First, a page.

Matt Bailer was at Taint, a party at DC9, a few years ago and he saw Shea Van Horn dancing. Van Horn caught his eye, but not in “that” way.
“He just had this really magnetic way of dancing that made me want to know him,” Bailer says. “I could just tell he was having a lot of fun.”
Bailer, who’s been DJing professionally about five years, guest DJed for Taint at Van Horn’s invitation shortly thereafter. They talked over the summer and made plans to start their own party, having discovered how well their sets complemented each other. That September, they threw their first Mixtape, a party of rotating venues that features “anything you can dance to.” Last month, they had their four-year anniversary party at the Howard. A special “Halloween edition” is set for Wednesday, also at the Howard, starting at 10:30 p.m. ($10 cover). Visit mixtapedc.com for details. The event won Best Men’s Party in this year’s Best of Gay D.C. readers’ poll and typically draws between 800-1,000 music lovers.
Bailer, a Camp Springs, Md., native, DJs full time. He also spins at the weekly Friday Night Kickoff party at Nellie’s and at the ‘90s-themed Peach Pit at DC9 the third Saturday of the month.
After studying theater at Duke in North Carolina in the ‘90s, Bailer went to West Hollywood to pursue a recording career but was soon beset with a crystal meth addiction. After rehab and sobriety meetings that he still attends, Bailer says the key to “reprogramming my brain” was realizing how much better his life has become since those days.
“As time continued to pass, life started getting really good … and the more you kind of realize, ‘Oh well, that’s why I was living in my car before and had no money to my name because I was doing these drugs and now life is really good.’”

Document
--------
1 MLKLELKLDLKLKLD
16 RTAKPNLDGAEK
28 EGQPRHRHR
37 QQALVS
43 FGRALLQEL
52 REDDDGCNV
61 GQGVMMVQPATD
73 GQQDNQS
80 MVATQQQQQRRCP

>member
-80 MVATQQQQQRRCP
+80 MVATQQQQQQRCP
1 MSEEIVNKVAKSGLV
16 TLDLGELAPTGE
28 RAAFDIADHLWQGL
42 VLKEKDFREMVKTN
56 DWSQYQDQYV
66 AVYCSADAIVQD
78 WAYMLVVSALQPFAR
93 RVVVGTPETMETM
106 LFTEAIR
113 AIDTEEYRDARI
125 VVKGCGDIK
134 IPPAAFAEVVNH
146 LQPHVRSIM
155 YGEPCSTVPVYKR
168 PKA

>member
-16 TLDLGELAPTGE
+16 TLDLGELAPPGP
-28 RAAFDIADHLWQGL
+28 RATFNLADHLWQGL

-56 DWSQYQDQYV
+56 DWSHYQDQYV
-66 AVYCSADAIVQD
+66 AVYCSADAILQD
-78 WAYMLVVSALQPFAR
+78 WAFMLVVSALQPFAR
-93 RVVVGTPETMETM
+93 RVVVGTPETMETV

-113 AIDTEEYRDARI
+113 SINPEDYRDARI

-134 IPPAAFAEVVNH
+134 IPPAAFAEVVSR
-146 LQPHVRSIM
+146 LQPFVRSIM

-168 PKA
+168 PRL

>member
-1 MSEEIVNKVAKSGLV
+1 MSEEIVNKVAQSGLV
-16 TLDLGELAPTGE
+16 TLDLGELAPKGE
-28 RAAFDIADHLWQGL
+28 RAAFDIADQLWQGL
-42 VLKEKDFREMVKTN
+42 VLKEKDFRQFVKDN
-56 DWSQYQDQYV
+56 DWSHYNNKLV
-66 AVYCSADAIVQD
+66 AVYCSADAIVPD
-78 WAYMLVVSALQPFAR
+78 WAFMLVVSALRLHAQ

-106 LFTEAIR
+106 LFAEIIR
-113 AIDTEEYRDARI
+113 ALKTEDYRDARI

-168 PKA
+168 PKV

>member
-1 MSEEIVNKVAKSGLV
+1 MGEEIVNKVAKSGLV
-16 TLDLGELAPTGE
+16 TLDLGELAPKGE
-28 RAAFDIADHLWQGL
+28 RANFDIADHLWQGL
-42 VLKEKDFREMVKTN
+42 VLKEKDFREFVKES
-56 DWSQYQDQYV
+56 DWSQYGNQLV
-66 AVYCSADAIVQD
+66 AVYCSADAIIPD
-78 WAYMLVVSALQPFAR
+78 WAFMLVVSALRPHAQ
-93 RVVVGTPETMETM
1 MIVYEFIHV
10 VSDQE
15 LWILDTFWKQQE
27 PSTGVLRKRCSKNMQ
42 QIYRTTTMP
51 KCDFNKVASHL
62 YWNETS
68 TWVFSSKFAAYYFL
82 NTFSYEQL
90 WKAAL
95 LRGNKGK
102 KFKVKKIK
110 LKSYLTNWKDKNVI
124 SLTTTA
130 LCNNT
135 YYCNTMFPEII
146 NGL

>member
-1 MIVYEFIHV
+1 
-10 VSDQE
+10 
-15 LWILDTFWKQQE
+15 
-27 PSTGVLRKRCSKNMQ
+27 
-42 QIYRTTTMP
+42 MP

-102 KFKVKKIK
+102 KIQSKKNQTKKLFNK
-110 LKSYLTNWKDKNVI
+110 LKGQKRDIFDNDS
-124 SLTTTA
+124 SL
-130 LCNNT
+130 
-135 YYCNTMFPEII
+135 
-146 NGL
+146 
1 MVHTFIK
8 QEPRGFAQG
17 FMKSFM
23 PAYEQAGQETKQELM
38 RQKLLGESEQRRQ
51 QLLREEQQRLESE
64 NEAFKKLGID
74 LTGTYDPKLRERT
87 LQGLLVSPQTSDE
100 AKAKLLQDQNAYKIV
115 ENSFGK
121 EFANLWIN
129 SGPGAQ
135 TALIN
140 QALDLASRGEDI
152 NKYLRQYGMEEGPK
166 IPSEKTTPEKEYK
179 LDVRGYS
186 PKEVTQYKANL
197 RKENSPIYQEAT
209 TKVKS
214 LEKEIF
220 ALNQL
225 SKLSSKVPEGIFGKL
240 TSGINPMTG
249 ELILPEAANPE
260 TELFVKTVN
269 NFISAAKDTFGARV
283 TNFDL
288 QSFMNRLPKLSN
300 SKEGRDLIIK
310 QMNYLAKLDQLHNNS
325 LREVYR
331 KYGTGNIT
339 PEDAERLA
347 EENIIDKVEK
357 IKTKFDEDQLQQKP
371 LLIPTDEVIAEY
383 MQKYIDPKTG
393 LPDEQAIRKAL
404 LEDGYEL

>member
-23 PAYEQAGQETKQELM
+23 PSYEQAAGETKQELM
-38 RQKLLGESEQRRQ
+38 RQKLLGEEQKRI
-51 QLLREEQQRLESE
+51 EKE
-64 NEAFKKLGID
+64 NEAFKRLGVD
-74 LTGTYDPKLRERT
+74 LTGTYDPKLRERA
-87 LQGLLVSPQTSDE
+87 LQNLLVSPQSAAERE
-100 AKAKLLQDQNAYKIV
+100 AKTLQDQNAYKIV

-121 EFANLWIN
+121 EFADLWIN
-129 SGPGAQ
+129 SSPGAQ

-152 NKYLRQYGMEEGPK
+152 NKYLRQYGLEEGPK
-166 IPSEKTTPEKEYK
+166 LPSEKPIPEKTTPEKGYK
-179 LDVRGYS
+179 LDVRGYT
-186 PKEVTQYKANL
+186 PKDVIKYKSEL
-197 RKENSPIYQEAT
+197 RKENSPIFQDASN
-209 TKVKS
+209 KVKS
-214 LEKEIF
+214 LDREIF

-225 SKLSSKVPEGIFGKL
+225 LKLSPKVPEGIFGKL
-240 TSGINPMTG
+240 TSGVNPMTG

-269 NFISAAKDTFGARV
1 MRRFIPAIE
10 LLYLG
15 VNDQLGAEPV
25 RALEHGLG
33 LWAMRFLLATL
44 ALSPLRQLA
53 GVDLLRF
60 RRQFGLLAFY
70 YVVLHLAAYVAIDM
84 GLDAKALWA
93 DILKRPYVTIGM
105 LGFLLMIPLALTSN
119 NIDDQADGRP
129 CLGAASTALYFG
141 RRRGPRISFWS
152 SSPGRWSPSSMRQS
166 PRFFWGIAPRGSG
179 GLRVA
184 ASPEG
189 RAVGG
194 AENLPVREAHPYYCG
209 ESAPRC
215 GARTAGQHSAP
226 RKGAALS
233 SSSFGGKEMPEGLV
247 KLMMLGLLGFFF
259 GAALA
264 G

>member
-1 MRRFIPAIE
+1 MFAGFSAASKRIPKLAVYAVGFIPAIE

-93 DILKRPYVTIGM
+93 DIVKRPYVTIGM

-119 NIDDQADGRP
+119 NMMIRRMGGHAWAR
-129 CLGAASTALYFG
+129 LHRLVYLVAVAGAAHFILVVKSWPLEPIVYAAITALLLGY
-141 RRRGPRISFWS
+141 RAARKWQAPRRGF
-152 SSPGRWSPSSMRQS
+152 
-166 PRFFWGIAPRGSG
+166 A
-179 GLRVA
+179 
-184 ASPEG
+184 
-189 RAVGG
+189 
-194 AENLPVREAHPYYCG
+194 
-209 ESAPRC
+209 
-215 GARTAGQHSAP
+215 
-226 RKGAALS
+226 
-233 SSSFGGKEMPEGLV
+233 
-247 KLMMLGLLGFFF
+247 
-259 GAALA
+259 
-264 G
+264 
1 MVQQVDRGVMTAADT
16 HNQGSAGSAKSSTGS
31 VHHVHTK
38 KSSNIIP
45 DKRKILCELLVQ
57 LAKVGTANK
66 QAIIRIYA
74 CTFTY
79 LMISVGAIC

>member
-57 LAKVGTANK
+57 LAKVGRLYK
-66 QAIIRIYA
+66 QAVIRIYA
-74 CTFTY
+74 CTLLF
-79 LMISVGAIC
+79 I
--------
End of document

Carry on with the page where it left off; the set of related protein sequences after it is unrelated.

But isn’t it tempting spending so much time in gay nightlife circles? Bailer, who DJs full time, says he manages to stay clean because he views his nights out as having a job to do. He doesn’t go out often when he’s not working.
Bailer is single and enjoys music, movies, games and hanging out with friends in his free time. He lives at 14th and T, N.W.
How long have you been out and who was the hardest person to tell?
Since National Coming Out day my freshman year of college which was October, 1994. I’d always told myself that I wouldn’t tell my parents before they were ready to ask, and I wouldn’t lie when they did. It was an adjustment for them, but I was blessed with two amazing parents and a sister who love and support me unconditionally.
Who’s your LGBT hero?
Probably Sophie B. Hawkins. Her song “Damn I Wish I Was Your Lover” changed the way I listened to music and soon thereafter I started writing and recording my own original songs. Also, I don’t know if I’d call this person my LGBT hero per se, but there used to be a drag queen in Washington named Berlene who inspired the hell out of me in the late 1990s. She has since passed away, but she was the first truly ingenious drag performer I ever saw, pushing all the boundaries and working hard for every dollar she made. She also happened to be a very sweet person.
What’s Washington’s best nightspot, past or present?
Well it’s both the truth and shameless self-promotion, but I’ll be having the most fun wherever I’m DJing on any given night, which would be Nellie’s every Friday night, Mixtape on the second Saturday of the month, or Peach Pit at DC9 on the third Saturday of the month.